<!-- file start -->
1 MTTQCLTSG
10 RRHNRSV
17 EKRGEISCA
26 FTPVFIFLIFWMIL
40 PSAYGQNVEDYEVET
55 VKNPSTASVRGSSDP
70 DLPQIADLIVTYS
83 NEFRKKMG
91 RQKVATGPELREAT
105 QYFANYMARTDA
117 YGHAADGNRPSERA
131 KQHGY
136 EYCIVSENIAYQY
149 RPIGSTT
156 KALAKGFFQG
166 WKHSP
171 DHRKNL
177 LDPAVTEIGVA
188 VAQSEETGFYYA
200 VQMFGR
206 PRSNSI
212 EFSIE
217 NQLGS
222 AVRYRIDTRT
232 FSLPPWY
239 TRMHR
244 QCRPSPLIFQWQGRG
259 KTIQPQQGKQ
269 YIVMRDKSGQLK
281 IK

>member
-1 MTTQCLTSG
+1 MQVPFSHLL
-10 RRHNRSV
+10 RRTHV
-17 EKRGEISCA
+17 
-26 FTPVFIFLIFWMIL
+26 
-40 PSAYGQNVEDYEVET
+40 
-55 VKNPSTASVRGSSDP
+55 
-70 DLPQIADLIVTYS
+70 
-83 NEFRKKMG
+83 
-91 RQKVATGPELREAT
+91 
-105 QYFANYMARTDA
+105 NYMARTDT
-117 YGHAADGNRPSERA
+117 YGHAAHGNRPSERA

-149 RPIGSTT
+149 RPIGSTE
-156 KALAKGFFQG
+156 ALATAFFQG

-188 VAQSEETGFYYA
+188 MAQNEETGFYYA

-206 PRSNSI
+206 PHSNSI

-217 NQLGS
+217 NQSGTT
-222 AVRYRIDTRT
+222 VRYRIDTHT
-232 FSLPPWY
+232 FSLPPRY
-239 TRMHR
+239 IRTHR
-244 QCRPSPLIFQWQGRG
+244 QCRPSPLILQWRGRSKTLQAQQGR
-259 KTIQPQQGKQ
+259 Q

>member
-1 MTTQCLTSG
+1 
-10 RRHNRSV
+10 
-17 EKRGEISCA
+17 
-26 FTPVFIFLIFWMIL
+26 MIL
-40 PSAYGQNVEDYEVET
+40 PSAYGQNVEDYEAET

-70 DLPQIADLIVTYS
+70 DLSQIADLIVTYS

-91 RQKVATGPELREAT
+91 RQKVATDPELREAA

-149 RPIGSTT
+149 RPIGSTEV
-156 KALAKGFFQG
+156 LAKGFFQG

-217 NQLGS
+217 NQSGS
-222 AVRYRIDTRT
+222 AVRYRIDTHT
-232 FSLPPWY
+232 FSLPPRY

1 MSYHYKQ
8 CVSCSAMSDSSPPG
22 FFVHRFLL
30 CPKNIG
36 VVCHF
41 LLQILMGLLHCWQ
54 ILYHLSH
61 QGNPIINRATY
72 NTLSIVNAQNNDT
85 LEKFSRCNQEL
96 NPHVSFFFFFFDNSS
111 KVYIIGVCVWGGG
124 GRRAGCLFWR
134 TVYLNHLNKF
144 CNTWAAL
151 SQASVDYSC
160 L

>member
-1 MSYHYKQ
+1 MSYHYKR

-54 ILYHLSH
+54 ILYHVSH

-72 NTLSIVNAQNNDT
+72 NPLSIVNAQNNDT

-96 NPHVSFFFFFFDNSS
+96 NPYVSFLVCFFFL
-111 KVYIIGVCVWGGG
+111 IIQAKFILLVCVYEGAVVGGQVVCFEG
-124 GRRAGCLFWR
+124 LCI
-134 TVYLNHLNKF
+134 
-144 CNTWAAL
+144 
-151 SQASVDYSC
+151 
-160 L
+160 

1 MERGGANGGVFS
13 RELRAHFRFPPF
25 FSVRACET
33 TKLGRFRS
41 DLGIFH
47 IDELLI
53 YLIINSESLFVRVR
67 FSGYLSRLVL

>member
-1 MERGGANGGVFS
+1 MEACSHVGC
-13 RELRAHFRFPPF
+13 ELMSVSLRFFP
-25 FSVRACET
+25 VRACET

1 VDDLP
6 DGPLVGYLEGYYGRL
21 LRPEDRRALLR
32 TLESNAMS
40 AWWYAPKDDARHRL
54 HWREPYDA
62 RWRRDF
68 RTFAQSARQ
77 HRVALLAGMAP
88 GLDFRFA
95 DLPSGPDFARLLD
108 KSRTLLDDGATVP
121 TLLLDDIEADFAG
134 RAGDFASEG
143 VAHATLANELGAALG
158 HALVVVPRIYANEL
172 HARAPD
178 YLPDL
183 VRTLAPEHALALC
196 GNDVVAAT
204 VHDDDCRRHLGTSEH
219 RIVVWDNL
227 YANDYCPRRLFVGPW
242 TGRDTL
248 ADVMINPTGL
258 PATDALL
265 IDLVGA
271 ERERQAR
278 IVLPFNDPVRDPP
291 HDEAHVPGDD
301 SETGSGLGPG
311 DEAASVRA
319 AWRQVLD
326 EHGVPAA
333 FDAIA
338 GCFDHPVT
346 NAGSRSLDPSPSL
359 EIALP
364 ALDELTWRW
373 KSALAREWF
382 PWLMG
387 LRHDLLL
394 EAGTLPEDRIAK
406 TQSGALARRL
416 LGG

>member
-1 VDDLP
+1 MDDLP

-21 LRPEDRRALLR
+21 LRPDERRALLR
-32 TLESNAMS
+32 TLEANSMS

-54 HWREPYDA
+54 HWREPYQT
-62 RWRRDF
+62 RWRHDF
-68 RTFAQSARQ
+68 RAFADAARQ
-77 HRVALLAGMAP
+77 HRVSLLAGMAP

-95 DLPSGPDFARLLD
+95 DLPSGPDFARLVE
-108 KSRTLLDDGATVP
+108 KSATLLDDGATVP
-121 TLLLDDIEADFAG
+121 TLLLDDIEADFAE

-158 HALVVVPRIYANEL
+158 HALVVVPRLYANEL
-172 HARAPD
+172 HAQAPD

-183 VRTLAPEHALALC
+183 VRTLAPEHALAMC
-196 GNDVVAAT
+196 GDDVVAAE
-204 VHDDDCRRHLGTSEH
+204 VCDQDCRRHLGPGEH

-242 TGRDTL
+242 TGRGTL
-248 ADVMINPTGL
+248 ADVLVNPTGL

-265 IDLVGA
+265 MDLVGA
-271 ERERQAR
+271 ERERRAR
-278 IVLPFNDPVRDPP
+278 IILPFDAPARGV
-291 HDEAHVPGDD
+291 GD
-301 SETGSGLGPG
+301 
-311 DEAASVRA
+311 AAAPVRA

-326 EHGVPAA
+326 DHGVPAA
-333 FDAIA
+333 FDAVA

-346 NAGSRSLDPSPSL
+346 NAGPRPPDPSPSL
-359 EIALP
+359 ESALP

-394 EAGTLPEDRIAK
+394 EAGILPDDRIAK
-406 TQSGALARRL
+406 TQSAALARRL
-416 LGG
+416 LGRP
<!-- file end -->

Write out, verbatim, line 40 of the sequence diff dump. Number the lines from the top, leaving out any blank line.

-40 PSAYGQNVEDYEVET